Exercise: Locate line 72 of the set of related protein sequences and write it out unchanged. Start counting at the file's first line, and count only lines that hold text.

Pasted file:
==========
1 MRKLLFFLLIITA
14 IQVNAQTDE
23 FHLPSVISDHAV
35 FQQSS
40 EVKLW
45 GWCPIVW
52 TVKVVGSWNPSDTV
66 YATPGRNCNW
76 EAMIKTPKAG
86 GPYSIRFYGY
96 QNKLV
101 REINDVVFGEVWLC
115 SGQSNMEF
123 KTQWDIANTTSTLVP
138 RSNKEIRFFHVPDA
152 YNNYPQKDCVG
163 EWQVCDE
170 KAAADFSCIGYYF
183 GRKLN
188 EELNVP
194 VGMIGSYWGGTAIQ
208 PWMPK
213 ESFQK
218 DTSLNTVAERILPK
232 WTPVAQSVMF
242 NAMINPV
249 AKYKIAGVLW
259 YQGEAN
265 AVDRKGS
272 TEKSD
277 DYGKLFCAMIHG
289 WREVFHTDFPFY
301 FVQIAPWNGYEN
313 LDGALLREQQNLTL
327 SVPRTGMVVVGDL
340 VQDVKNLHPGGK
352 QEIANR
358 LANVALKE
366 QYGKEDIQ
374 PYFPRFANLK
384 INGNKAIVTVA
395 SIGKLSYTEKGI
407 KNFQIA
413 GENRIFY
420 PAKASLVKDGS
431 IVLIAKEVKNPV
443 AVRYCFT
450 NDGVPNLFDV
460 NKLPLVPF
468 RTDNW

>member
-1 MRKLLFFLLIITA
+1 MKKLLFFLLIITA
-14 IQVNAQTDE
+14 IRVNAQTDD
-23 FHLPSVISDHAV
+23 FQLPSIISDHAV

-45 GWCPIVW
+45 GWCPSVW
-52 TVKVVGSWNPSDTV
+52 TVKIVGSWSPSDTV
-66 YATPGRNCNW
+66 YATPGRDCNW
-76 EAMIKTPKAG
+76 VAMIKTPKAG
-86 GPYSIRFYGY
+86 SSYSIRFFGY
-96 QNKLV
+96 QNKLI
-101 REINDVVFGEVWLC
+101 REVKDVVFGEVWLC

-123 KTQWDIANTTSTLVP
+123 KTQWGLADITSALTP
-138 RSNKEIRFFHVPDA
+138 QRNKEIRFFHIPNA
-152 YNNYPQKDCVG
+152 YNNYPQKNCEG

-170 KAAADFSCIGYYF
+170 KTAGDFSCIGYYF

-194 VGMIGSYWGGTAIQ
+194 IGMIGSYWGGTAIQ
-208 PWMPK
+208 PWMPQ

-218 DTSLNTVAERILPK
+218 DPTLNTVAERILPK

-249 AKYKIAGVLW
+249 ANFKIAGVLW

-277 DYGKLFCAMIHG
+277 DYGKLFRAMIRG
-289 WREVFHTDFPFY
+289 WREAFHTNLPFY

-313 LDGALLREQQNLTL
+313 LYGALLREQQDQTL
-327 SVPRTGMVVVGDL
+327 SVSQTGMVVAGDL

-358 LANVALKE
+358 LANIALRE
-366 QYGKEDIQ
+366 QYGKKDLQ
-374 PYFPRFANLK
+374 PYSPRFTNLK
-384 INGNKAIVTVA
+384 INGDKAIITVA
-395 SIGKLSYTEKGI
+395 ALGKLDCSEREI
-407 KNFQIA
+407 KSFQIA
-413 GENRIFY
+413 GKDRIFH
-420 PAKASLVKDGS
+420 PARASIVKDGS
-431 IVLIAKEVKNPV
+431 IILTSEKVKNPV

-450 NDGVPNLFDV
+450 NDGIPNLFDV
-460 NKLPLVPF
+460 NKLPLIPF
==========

-123 KTQWDIANTTSTLVP